Jerusalem-Tel Aviv high-speed rail opening to be delayed six months

The rail line – which has been under construction for years – would halve the arduous, traffic-congested route to a speedy 28 minutes between the two cities.

MK Yisrael Katz (Likud), Minister of Transportation, visits the electric railway (fast train) connecting Jerusalem and Tel Aviv on its final stages of the construction (TPS)
Israel’s long-awaited highspeed rail between Tel Aviv and Jerusalem will not open until September or October 2018, despite the originally promised opening date at the end of March, Israel Railways announced on Wednesday.
The rail line, which has been under construction for years, will halve the arduous, traffic-congested route to a speedy 28 minutes between the two cities. But Israel Railways has yet to receive the safety permits for the project.
“Not all the regulatory approvals required for the operation of the line for commercial use of passengers...have yet to be  received,” Israel Railways said in its filing to the Tel Aviv Stock Exchange on Wednesday morning. “Such operation is expected to be postponed by six months, subject to the receipt of all such approvals.”
As recently as last month, Transportation Minister Israel Katz continued to claim that the train would open as scheduled on March 30 – the day before Passover.
Gil Yaakov, the head of the riders advocacy group 15 Minutes, blasted the delay and said the government was already not doing enough for mass transit users.
“The delay in the opening of the high-speed rail line obliges the Transportation Ministry to provide solutions for public transportation passengers who are stuck in traffic jams on the way to Jerusalem,” he said.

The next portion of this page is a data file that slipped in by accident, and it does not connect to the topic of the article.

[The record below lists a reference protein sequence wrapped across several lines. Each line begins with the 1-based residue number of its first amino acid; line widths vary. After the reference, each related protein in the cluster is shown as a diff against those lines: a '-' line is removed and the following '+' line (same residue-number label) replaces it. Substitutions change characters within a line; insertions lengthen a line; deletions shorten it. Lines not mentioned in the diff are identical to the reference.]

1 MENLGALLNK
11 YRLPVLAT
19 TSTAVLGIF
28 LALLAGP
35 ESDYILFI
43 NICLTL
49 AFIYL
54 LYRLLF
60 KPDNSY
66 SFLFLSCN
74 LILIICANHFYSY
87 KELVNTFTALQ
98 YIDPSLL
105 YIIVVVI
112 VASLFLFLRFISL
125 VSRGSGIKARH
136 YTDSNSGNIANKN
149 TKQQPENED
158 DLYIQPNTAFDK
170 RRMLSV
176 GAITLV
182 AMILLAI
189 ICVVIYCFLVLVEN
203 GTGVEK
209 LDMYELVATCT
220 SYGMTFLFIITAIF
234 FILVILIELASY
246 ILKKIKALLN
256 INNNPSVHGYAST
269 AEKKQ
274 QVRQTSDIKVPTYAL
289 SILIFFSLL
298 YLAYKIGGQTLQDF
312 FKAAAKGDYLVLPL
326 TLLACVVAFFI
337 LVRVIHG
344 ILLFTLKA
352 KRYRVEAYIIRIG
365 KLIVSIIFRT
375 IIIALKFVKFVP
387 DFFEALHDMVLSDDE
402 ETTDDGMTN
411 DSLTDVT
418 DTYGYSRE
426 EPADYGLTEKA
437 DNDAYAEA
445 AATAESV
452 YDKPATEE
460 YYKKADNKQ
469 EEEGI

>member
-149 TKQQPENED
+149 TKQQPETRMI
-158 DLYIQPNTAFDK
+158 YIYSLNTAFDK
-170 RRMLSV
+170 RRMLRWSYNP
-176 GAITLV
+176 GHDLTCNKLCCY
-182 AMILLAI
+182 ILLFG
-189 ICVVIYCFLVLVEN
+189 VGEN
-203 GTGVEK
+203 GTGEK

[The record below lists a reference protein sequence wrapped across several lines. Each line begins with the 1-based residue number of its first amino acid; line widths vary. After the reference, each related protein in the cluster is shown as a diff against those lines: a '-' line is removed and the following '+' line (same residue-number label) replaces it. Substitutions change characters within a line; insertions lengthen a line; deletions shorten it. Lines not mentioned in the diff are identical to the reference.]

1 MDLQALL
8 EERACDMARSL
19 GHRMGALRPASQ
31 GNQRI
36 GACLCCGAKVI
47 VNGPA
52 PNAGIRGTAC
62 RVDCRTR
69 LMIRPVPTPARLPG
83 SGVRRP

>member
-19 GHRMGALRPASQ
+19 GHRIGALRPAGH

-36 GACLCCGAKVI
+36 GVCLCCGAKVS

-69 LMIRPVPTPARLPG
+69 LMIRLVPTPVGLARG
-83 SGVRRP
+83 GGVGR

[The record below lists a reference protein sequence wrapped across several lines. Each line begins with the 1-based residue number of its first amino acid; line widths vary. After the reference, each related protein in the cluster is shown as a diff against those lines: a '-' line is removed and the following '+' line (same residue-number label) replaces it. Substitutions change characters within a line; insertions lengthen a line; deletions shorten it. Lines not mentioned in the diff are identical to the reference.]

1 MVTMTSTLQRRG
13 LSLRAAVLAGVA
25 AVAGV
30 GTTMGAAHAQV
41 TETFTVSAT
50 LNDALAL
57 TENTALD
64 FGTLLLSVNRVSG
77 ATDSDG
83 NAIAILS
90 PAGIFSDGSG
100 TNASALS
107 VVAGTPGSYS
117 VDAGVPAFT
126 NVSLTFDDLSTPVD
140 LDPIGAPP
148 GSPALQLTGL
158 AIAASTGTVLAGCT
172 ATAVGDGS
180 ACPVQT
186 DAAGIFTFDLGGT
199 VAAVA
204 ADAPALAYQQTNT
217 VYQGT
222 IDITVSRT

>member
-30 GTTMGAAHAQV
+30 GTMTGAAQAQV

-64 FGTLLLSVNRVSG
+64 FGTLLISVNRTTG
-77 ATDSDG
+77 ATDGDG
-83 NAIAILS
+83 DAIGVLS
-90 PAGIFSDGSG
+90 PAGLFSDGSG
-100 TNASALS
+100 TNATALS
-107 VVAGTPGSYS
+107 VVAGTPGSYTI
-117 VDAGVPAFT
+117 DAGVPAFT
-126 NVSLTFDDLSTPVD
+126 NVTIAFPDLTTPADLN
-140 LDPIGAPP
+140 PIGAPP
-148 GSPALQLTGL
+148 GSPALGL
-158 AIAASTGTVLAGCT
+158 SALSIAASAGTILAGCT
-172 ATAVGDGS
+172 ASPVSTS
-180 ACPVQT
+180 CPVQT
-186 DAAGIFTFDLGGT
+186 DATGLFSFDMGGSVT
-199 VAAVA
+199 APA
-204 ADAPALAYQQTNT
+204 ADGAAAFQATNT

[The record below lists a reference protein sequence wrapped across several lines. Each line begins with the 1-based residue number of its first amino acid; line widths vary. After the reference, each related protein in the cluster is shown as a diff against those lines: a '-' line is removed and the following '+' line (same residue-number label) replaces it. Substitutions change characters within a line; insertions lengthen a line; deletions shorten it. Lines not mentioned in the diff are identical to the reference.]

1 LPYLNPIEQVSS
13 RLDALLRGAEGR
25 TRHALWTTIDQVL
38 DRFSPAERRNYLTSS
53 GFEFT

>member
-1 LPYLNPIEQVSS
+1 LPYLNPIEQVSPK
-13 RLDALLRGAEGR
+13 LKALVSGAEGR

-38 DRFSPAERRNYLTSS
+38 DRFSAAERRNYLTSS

“The insistence of Minister Israel Katz not to allocate a [special] public transportation lane [for buses] on the Jerusalem-Tel Aviv highway is puzzling,” Yaakov said, adding: “The travel times in public transportation in Jerusalem are long and do not encourage public transportation.”
The high-speed rail line is the first of its kind in Israel, with construction costs tallying some NIS 7 billion. It would considerably cut back congestion between the two cities and ease commutes, as riders are now stuck on an almost hour-long bus.
Trains would make the 56-km. trip at a speedy 160 kph, with plans to operate six trains hourly during rush hour.
A state comptroller’s report from October 2017 found that the initial March starting date was optimistic – warning that the train may not operate until December 2019 due to difficulties in electrifying railway lines and ceasing the use of diesel locomotives.
The comptroller also opposed plans to expedite construction and cut regulatory corners, saying it could jeopardize the safety and run-up costs.
Earlier this week, Israel Railways said that test runs would begin on the line. Yet construction is still ongoing and a Globes report from Sunday indicated that utility poles still hadn’t been placed on one of the train bridges.
A spokesman for the Transportation Ministry did not provide comment as of press time, adding that the ministry would publicly address the issue on Thursday.